Friday, March 25, 2016

Whisky Review: Hart Brothers Littlemill 20 Year 1984/2005

Hart Brothers released a second 1984 Littlemill, this time for the American market. This gave me a solid opportunity to compare and contrast.

This whisky was distilled in April 1984, aged in what I'm guessing was a refill hogshead, then bottled in January 2005 at 46% without coloring or chill filtration.

Thanks to MAO for a sample. You can find his review as well as Michael's, which all came from the same bottle.

Whisky Review: Hart Brothers Littlemill 20 Year 1984/2005

Nose: gently floral, sour green malt underneath, a little chlorine/bromine, bubblegum, generic bourbon cask fruit, cake batter, frosting mixed with putty, tempura paint, Aquafresh toothpaste, slightly rancid butter, freshly treated lumber. After adding a few drops of water the fruit becomes stronger and more grape-like, pushing back some of the unpleasant chemical notes and leaving a less offensive mustiness, and some honey notes come out.

Taste: opens with crisp sweetness mixed with a peculiar grassiness, cooked string beans, and generic fruit esters that fade into bittersweet oak and vegetation near the back. After dilution the sweetness becomes somewhat cleaner and pushes back the vegetal/metallic bitterness a bit until the end, bigger fruit notes come out around the middle, but the constituent elements remain largely unchanged.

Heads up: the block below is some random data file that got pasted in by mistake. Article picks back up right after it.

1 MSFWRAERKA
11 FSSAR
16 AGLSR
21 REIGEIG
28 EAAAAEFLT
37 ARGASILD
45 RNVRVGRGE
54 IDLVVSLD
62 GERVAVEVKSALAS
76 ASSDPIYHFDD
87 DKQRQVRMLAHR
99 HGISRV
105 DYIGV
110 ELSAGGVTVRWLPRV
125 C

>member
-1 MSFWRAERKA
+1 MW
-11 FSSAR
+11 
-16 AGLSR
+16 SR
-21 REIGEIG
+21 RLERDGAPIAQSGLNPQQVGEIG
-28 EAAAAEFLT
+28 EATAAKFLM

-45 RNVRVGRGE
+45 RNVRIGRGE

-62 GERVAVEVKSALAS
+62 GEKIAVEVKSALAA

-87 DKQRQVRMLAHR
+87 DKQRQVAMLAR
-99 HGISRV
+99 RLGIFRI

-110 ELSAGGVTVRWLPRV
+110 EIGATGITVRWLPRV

Finish: bittersweet grassiness/seaweed, bitter metallic/decaying oak, raisins?

Despite what my tasting notes would suggest, this was initially somehow less bad than the previous release. It's still nothing I would drink for pleasure, but I found it less difficult to struggle through the sample. On the other hand, it also didn't improve noticeably during the second tasting. This may be because it's a sample from a full bottle, so it had already aired out as much as it was going to, in comparison to a miniature that had been opened for the first time. So not the worst thing I've drunk, but still nothing that anyone should pay money for.

And yet! People still do, because of the current obsession with closed distilleries people have paid well over $200 for a bottle of this pond water. Just goes to show the importance of independent reviews. Between the three of us who have written about this bottle, I would like to think that no one will ever be so foolish as to buy it at auction again. But I know the market and that will probably happen anyway. Their loss.

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